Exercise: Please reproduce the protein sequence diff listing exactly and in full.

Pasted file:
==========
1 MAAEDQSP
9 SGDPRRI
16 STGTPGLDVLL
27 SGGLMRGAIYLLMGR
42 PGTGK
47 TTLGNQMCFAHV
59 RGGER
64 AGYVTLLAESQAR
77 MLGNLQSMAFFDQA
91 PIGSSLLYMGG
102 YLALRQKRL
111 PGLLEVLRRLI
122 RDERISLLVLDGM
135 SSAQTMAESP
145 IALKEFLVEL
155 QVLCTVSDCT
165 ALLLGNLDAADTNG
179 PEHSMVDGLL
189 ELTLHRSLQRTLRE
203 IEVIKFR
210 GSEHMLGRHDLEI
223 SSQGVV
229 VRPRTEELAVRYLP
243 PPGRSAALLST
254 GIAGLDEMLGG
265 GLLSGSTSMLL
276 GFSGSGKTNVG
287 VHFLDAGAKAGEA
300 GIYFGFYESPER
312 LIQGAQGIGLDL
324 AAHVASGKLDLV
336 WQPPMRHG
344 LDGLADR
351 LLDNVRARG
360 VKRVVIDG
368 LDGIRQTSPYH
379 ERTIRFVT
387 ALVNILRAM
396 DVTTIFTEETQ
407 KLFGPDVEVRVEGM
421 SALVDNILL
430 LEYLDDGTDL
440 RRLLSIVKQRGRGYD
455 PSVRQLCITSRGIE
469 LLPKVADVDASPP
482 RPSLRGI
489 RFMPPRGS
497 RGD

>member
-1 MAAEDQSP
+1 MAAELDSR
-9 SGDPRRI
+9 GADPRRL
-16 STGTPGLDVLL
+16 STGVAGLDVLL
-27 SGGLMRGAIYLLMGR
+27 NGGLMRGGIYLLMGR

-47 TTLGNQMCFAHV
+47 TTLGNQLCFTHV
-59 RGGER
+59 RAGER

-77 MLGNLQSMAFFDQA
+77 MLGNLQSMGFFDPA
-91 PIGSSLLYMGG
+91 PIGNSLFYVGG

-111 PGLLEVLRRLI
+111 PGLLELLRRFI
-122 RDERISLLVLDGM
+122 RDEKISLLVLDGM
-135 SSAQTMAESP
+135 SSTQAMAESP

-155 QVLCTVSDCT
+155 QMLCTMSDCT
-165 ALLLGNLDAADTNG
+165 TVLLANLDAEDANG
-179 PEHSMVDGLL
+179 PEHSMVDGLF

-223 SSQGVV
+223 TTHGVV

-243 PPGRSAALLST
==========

1 MAAEDQSP
9 SGDPRRI
16 STGTPGLDVLL
27 SGGLMRGAIYLLMGR
42 PGTGK
47 TTLGNQMCFAHV
59 RGGER
64 AGYVTLLAESQAR
77 MLGNLQSMAFFDQA
91 PIGSSLLYMGG
102 YLALRQKRL
111 PGLLEVLRRLI
122 RDERISLLVLDGM
135 SSAQTMAESP
145 IALKEFLVEL
155 QVLCTVSDCT
165 ALLLGNLDAADTNG
179 PEHSMVDGLL
189 ELTLHRSLQRTLRE
203 IEVIKFR
210 GSEHMLGRHDLEI
223 SSQGVV
229 VRPRTEELAVRYLP
243 PPGRSAALLST
254 GIAGLDEMLGG
265 GLLSGSTSMLL
276 GFSGSGKTNVG
287 VHFLDAGAKAGEA
300 GIYFGFYESPER
312 LIQGAQGIGLDL
324 AAHVASGKLDLV
336 WQPPMRHG
344 LDGLADR
351 LLDNVRARG
360 VKRVVIDG
368 LDGIRQTSPYH
379 ERTIRFVT
387 ALVNILRAM
396 DVTTIFTEETQ
407 KLFGPDVEVRVEGM
421 SALVDNILL
430 LEYLDDGTDL
440 RRLLSIVKQRGRGYD
455 PSVRQLCITSRGIE
469 LLPKVADVDASPP
482 RPSLRGI
489 RFMPPRGS
497 RGD

>member
-1 MAAEDQSP
+1 MAAELDSR
-9 SGDPRRI
+9 GADPRRL
-16 STGTPGLDVLL
+16 STGVAGLDVLL
-27 SGGLMRGAIYLLMGR
+27 NGGLMRGGIYLLMGR

-47 TTLGNQMCFAHV
+47 TTLGNQLCFTHV
-59 RGGER
+59 RAGER

-77 MLGNLQSMAFFDQA
+77 MLGNLQSMGFFDPA
-91 PIGSSLLYMGG
+91 PIGNSLFYVGG

-111 PGLLEVLRRLI
+111 PGLLELLRRFI
-122 RDERISLLVLDGM
+122 RDEKISLLVLDGM
-135 SSAQTMAESP
+135 SSTQAMAESP

-155 QVLCTVSDCT
+155 QMLCTMSDCT
-165 ALLLGNLDAADTNG
+165 TVLLANLDAEDANG
-179 PEHSMVDGLL
+179 PEHSMVDGLF

-223 SSQGVV
+223 TTHGVV

-243 PPGRSAALLST